Richie Porte of team Saxo Bank secured the white jersey of best young rider at the Giro d’Italia today in Tonale. The 25-year-old Australian passed over the race’s highest point, the 2618-metre Gavia pass, and onto the finish still with enough time on his nearest rival to see him through tomorrow’s final stage.
His own high point of the Giro d’Italia was wearing the overall leader’s pink jersey for three days in the second week, the classification that Ivan Basso will likely win tomorrow. Porte fought back diarrhoea and fever in those days and used his consistency to remain in the lead of the young riders’ classification.
“Wearing the pink jersey was huge, but my health was pretty bad so I did not really get to enjoy it,” Porte told Cycling Weekly. “Still, it was great just riding through little towns where people are so pumped for cycling. For an Australian, that is the biggest eye-opener.”
Porte grew up in Tasmania surfing and competing in triathlons. He switched to road racing relatively late, but still moved to Italy to try to fulfil his dream of becoming a professional racer.
With the help of Stuart O’Grady and Brett Lancaster, he made his debut as a professional with Saxo Bank at the start of this year. He impressed the team immediately by winning the time trial at the Tour of Romandy last month.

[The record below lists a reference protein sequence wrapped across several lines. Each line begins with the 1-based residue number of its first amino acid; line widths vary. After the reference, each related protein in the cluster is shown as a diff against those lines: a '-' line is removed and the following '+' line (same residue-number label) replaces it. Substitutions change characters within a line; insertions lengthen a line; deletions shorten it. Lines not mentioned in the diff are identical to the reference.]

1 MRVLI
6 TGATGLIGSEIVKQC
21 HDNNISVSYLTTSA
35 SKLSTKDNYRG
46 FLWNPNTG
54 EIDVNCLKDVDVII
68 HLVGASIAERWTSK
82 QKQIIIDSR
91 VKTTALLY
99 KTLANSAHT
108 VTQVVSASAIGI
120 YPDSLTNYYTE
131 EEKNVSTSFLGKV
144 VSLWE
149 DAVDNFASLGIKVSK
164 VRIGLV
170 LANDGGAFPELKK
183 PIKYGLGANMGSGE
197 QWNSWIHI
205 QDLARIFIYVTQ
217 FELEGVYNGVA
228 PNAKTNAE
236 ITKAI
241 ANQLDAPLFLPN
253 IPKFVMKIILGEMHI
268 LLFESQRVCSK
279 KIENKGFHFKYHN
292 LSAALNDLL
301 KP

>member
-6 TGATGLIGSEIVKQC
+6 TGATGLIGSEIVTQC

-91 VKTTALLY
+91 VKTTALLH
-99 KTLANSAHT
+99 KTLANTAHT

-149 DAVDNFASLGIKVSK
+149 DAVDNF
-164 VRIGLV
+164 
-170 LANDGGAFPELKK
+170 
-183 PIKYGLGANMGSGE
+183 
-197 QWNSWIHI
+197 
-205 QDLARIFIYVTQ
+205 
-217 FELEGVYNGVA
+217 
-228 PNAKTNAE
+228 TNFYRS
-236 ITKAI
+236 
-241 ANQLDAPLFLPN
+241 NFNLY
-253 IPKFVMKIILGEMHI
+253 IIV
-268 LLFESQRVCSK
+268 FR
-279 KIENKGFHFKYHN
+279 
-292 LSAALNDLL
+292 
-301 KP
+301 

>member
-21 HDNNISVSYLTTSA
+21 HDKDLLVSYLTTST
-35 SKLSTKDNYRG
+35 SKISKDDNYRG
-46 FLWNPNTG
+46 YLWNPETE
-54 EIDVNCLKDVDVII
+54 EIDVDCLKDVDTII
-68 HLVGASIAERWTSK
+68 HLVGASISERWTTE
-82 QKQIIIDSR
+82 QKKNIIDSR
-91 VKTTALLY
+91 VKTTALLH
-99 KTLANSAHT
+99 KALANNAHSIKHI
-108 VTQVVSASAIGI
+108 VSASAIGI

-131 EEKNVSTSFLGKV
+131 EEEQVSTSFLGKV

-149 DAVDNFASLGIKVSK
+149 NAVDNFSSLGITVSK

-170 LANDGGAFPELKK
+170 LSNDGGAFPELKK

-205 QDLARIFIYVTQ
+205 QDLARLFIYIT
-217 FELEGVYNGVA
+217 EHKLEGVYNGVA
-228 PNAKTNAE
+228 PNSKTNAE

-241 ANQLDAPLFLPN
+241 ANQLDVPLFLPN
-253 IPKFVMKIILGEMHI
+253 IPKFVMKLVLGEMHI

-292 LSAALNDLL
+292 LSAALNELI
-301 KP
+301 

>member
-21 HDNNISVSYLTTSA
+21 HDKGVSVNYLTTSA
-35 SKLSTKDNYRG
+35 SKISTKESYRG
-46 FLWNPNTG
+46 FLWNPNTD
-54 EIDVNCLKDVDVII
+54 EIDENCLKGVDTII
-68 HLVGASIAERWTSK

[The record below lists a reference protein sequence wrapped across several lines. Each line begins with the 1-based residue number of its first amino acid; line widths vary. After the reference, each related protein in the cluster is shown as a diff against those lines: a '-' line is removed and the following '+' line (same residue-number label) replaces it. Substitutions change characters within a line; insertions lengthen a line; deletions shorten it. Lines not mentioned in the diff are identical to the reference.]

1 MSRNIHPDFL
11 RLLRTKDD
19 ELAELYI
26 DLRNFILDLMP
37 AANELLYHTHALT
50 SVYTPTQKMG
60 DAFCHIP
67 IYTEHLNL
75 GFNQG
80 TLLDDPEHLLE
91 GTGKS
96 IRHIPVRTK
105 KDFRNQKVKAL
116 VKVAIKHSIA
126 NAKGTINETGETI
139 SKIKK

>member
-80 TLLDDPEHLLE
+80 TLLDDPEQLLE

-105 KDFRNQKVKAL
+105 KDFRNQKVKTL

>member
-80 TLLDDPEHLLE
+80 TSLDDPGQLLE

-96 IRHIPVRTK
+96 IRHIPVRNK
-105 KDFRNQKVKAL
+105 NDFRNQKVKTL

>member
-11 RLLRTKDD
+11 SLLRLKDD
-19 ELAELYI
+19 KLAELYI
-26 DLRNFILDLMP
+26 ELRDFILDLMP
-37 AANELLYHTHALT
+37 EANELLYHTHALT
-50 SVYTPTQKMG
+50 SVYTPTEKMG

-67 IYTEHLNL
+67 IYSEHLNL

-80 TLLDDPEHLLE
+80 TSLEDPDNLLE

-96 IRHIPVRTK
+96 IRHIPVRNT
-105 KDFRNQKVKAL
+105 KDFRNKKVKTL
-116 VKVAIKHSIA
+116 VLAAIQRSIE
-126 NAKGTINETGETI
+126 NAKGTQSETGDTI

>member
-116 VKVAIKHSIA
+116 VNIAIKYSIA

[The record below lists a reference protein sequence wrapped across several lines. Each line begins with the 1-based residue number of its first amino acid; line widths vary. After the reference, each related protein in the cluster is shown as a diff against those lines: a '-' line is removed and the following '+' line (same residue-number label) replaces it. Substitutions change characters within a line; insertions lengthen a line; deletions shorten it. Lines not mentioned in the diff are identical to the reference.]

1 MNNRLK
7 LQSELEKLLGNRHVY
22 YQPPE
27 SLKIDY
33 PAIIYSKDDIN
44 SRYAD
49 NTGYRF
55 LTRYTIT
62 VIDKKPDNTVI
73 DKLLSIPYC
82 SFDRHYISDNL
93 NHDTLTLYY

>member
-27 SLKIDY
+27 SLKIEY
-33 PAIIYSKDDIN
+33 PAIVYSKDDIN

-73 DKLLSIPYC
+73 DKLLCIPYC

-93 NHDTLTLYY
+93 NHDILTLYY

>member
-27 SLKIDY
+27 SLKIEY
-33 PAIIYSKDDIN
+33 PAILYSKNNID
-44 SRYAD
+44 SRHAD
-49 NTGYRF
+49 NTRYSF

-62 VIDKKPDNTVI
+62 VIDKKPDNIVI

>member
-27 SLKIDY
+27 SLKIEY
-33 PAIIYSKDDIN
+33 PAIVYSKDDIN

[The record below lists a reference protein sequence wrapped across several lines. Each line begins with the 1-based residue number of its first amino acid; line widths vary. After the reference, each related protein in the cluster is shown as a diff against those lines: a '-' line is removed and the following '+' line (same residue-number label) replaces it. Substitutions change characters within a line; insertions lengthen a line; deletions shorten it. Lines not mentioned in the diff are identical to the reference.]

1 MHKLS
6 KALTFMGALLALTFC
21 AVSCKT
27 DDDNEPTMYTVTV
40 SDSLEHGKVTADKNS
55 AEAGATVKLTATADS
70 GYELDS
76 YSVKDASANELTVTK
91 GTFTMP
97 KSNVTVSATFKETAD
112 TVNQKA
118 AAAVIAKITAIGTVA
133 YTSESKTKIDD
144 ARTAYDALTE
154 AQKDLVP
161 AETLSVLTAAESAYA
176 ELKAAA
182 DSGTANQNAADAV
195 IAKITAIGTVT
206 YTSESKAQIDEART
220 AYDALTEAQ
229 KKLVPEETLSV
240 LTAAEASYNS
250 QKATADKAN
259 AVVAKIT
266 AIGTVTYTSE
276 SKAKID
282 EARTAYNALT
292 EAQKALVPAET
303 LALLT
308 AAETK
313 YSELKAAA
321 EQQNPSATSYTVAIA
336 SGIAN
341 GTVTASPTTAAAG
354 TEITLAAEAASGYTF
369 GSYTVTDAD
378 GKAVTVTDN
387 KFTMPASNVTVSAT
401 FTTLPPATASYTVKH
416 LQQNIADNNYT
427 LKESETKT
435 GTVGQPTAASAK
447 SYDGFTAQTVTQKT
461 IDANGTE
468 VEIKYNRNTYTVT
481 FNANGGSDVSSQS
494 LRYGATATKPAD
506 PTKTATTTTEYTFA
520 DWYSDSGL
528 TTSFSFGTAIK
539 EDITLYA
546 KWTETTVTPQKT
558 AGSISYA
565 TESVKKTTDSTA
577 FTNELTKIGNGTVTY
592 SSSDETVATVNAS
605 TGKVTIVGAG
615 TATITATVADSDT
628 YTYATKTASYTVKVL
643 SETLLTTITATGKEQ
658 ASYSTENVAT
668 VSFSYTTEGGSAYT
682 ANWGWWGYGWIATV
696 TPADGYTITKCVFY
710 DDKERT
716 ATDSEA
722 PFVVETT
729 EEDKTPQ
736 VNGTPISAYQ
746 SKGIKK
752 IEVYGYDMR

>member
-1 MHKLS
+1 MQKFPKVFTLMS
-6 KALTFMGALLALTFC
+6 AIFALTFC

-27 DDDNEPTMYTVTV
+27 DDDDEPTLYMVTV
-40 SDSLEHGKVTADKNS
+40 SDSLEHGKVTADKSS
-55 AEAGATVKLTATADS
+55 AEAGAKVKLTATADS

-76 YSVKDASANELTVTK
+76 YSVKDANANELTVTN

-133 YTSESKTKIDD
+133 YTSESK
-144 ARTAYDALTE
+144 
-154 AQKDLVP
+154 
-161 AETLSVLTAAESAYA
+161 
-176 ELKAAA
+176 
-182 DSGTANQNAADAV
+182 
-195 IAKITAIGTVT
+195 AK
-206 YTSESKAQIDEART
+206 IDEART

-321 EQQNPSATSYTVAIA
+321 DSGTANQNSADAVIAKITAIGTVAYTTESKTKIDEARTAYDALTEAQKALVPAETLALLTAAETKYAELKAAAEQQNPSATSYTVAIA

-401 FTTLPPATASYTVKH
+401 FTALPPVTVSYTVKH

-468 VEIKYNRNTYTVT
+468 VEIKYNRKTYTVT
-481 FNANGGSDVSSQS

“He arrived here virtually unknown, from another world,” Giro d’Italia’s director, Angelo Zomegnan told Cycling Weekly.
“He landed the pink jersey because he always raced at the head of the race. He was not just lucky, he was there from the beginning: he did a good time trial in Amsterdam, he was in front during the windy stages, he had a good team in Cuneo, he was in front in Montalcino, he was not so bad on Terminillo.
“I think Porte is totally different. He is an intelligent guy, he has a good body build.”
Porte is 6’41” ahead of the next best young rider, Robert Kiserlovski (Liquigas-Doimo), ahead of tomorrow’s 15-kilometre time trial. He moved up from seventh to sixth overall in the general classification today, jumping over 2008 Tour de France winner, Carlos Sastre, and he hopes that tomorrow he can secure this place in the overall classification.
He is unsure, though, if in the next years he can become the first Australian to win a Grand Tour: the Tour de France, the Giro d’Italia or the Vuelta a España.
“Maybe it will be possible in the future, after I have more time within this team,” Porte continued. “Look what I have been turned into in just five months, so in another two years, who knows.”
2010 Giro d’Italia coverage in association with Zipvit